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could it be phlegm not mass

in late march i went to after hours clinic with a temp of 103.1 and shortness of breath. Doc did chest x-ray. I seen the x-rays which my whole left lung had a big "cloud" covering the whole lung area. He didn't say anything about it. He just told me I had bronchitis, pharyngitis, viral infection, and strep throat. 3 weeks later my doctors office called and said they got x-rays from clinic and to come in next day. He said there is a 3 cm mass on left lung. I go for a ct scan may 3rd but in the meantime I'm tripping bc I have been smoking menthols for 13 years and I smoked pot for about the same amount of time and everything I've looked up says 4 mar. joints are like 112 cigarettes. I AM WONDERING IF PHLEGM WOULD SHOW UP ON AN X-RAY AND LOOK LIKE A MASS???????? I don't hurt, i just have shallow breathing in morning bc i still smoke and i spit stuff up but its more like thick saliva. i am worried and have another 2 weeks to wait. My mom died last may from liver and lung cancer at the age of 52. I appreciate any insight to ease my mind.
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Here is some info about Pleurisy that I copied from the medline site:

Alternative names

Inflammation of the pleural lining with subsequent pain.

Causes and risks
Pleurisy may develop in the presence of bacterial lung infections, upper respiratory infections, tuberculosis, rheumatoid diseases, and lung neoplasms. The main symptom is pain over the chest wall at the site of the inflammation. The pain is increased by deep breathing, coughing, and chest movement. The normally smooth pleural surfaces, now roughened by inflammation, rub together with each breath and may produce a rough grating sound called a "friction rub" which can be heard with the stethoscope or an ear held against the chest.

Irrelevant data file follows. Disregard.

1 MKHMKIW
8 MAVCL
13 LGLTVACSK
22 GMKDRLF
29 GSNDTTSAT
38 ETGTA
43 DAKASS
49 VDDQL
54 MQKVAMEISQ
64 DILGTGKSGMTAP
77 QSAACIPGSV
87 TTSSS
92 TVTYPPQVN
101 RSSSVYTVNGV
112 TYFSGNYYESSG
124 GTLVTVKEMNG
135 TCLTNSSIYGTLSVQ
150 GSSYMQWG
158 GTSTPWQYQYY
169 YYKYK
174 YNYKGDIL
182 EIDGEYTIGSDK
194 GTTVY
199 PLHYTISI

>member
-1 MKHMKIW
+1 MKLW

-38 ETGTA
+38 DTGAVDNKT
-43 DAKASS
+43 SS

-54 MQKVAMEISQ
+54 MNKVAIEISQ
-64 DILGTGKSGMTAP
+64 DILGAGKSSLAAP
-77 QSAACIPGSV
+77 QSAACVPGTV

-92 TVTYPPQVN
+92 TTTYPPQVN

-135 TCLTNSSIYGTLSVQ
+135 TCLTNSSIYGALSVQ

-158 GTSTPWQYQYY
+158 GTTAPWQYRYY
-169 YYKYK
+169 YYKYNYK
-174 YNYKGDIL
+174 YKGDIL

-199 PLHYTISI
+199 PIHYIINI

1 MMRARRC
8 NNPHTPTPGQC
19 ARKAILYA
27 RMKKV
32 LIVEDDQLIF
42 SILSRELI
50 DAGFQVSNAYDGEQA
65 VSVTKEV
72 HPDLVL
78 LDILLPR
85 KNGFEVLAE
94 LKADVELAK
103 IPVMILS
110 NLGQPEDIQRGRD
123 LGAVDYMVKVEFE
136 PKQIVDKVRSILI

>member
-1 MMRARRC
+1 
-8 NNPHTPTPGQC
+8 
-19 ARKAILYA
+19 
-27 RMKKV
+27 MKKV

Fluid can accumulate at the site of pleural inflammation. A localized collection of fluid separates the lung pleura from the chest wall pleura causing the chest pain to disappear even though the illness may be worsening. Large accumulations of fluid compromise breathing and may cause coughing, shortness of breath with rapid breathing (tachypnea), and cyanosis, and retractions.

Early treatment of bacterial respiratory infections can prevent pleuritis changes. No treatments are available for viral respiratory infections with the exception of amantadine for influenza.

recent or present respiratory illness with its symptoms
localized chest pain on the chest wall
pain with each breath
worsened by coughing
worsened by deep breathing

Signs and tests
Physical examination may show abnormal lung sounds:
a friction rub -- a rough scratchy sound that accompanies inspiration and expiration
rales (may be present if there is an accompanying pneumonia)
rhonchi (may be present with accompanying pneumonia or bronchitic process)
decreased breath sounds (may be present if there is a collection of fluid around the lung
CBC (may help differentiate bacterial versus viral infection)
X-ray of the chest
ultrasound of the chest
thoracentesis (a collection of fluid from the pleural cavity)

Treatment is determined by the precipitating illness. Bacterial infections are treated with appropriate antibiotics. Tuberculosis requires special treatment. Viral infections normally run their course without medications. Pleural fluid is often removed by thoracentesis, and evaluated for signs of infection.

Recovery depends on the nature of the illness. Recovery from infections of all types is generally good with treatment. Recovery from pleurisy cause by malignant disease is depends on the type and extent of the illness.

breathing difficulty
complications associated with the precipitating illness
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